But, just as it’s fair to say Brad gets much of the blame for Sigil’s woes, it’s also necessary to give him some credit for the fact that there is much to like in Vanguard, even back to the disastrous launch. I won’t call it a wash, because to do so is to minimize the importance of the many lives thrown into turmoil by Sigil’s dissolution – including Brad’s. It’s tempting for many, including some of those people, to trash McQuaid for what was obviously mismanagement of a company and a product under his stewardship. And it’s not really unfair to do so. But I at least, understand what it’s like to feel like your life is spiraling out of control, to see and feel everything around you, everything you care about and have invested yourself in, disintegrating. I’ve been there.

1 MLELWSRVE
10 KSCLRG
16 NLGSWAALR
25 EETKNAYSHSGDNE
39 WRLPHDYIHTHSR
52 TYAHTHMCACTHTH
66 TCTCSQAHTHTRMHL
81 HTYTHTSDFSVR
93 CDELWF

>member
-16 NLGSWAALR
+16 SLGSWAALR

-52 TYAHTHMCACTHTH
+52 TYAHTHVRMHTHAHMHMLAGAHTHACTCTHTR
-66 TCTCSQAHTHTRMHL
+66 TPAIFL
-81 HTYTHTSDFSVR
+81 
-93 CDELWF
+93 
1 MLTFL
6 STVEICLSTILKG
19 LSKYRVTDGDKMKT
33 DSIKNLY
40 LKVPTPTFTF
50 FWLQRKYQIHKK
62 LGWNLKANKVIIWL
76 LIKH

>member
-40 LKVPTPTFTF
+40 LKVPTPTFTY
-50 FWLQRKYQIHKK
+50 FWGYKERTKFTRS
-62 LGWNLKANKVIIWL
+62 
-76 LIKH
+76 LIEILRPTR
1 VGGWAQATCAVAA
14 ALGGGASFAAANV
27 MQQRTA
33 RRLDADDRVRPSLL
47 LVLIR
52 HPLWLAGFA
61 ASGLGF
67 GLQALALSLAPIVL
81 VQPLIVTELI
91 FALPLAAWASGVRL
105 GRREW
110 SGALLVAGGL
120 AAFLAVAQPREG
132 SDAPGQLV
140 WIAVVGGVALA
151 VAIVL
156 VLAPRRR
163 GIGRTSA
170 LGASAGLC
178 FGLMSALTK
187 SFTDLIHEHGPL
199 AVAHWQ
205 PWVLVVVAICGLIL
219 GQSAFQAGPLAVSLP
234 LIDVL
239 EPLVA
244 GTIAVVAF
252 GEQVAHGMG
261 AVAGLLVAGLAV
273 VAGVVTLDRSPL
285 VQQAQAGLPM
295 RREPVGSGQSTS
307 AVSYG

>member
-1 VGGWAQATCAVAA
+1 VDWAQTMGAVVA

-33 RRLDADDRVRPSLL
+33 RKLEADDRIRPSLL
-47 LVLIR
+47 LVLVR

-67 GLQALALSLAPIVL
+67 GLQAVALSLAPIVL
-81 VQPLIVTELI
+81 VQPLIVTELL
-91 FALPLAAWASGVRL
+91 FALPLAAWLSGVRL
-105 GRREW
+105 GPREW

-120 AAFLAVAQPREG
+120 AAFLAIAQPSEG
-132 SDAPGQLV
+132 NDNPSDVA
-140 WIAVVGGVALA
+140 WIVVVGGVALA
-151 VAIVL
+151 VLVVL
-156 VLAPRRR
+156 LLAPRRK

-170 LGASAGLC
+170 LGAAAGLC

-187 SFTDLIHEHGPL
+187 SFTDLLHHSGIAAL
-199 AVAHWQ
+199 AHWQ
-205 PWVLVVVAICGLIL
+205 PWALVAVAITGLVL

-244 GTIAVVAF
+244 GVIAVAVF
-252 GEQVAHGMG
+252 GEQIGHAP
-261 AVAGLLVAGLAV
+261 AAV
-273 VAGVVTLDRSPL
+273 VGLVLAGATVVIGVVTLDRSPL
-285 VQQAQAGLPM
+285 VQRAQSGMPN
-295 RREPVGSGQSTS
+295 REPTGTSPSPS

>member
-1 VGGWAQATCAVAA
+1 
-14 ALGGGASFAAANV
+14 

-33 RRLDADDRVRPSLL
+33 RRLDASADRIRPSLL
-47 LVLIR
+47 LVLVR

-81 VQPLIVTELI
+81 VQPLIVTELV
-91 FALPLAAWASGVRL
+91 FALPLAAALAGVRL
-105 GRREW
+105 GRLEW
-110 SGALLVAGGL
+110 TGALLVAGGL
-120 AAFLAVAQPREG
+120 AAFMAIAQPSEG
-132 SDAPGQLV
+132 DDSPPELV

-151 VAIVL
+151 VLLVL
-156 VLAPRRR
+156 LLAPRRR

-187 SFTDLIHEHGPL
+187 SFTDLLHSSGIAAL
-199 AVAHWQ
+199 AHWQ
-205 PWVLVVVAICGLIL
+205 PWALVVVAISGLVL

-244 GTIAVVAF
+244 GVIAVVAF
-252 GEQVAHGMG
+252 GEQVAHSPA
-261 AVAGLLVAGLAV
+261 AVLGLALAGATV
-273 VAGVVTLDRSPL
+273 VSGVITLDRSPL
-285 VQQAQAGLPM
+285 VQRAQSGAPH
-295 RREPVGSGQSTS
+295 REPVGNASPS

McQuaid’s reaction was to retreat, which surely did not help to slow the downfall of Sigil, and almost certainly hastened it, and made the climate there worse. In over his head, he swam to shore as best he could, but the rest of the company didn’t make it. Such a reaction is worthy of condemnation, but I don’t have it in me to condemn it, becuase I once was in a similar emotional situation, and I reacted in much the same way. Not because it was the right thing to do, not because it was what I wanted to do, and not because it was the best course of action – but because it would have killed me to do anything else.